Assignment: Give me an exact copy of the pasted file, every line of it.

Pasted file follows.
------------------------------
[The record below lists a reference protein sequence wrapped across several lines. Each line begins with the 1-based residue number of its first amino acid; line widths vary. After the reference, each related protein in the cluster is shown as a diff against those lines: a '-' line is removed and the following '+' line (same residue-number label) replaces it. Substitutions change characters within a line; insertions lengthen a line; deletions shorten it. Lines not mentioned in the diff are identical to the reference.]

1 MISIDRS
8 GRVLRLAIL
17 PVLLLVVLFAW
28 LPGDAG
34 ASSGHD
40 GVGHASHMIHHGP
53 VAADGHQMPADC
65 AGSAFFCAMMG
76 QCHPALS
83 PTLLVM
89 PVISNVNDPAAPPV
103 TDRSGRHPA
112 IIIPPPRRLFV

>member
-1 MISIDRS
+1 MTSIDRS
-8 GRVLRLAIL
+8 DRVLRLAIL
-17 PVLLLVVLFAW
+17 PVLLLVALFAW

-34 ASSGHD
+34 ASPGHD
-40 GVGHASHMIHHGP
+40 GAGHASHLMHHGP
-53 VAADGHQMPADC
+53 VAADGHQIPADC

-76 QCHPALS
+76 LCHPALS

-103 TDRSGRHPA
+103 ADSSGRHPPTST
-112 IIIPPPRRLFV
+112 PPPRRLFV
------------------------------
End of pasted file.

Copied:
[The record below lists a reference protein sequence wrapped across several lines. Each line begins with the 1-based residue number of its first amino acid; line widths vary. After the reference, each related protein in the cluster is shown as a diff against those lines: a '-' line is removed and the following '+' line (same residue-number label) replaces it. Substitutions change characters within a line; insertions lengthen a line; deletions shorten it. Lines not mentioned in the diff are identical to the reference.]

1 MISIDRS
8 GRVLRLAIL
17 PVLLLVVLFAW
28 LPGDAG
34 ASSGHD
40 GVGHASHMIHHGP
53 VAADGHQMPADC
65 AGSAFFCAMMG
76 QCHPALS
83 PTLLVM
89 PVISNVNDPAAPPV
103 TDRSGRHPA
112 IIIPPPRRLFV

>member
-1 MISIDRS
+1 MTSIDRS
-8 GRVLRLAIL
+8 DRVLRLAIL
-17 PVLLLVVLFAW
+17 PVLLLVALFAW

-34 ASSGHD
+34 ASPGHD
-40 GVGHASHMIHHGP
+40 GAGHASHLMHHGP
-53 VAADGHQMPADC
+53 VAADGHQIPADC

-76 QCHPALS
+76 LCHPALS

-103 TDRSGRHPA
+103 ADSSGRHPPTST
-112 IIIPPPRRLFV
+112 PPPRRLFV